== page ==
This s******e of a town has two types of inhabitant, the p***y inbred local white trash and the knuckle dragging squadie cannon fodder.The lack of diversity in these two gene pools, mean that the local spunk buckets churn out spindly little ratboys and pigdog chavettes at an alarming rate.Eventually Chatham’s bad reputation led to the introduction of the Contagious Disease Acts, which amounted to government supervision of prostitution in garrison towns.The idea was to lock away the women to protect the servicemen from disease. Many of the women hawked their trade in pubs, so police retaliated by trying to have pub licences revoked. So the vice continued — and it stayed until sailors left with the dockyard.In some of the more metropolitan areas of Britain, people may argue that C**v culture is non-existent, however in provincial Britain it is alive and kicking and is the overriding culture. Legend has it that the c**v virus was first discovered in this town and from here, spread to the entire country.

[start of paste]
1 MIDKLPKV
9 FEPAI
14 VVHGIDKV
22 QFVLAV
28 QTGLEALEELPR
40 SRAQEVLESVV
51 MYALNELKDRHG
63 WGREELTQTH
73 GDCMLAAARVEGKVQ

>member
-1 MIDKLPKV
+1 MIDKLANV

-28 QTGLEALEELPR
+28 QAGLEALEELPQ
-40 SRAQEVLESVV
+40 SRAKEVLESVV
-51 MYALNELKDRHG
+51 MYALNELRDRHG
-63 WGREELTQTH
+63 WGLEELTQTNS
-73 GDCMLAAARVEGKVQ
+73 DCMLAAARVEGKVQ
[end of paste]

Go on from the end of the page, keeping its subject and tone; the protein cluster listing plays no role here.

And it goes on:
From time to time there’s been other more, shall we say, specialist locations.
This was a guaranteed underage drinking spot with all the concomitant risks entailed — I don’t think I need to elaborate…
“Often it turned into a battlefield, memorably when Gillingham played Millwall in the last game of the season and announced at the game that the Player of the Year dance would be there that night and a load of Millwall scum unsurprisingly turned up to join the merriment.” Luvverly. He continues: “The most notorious place in Chatham in my teens was The Steamboat in the High Street.
Before readers suggest I am being insulting and unfair, please note: the Brook in Chatham — around which the Medway towns’ vice trade centred — was in many ways a fine place to grow up.
Some of the houses were large, if humble, and many correspondents attest that their parents and grandparents said life was tough but respectable.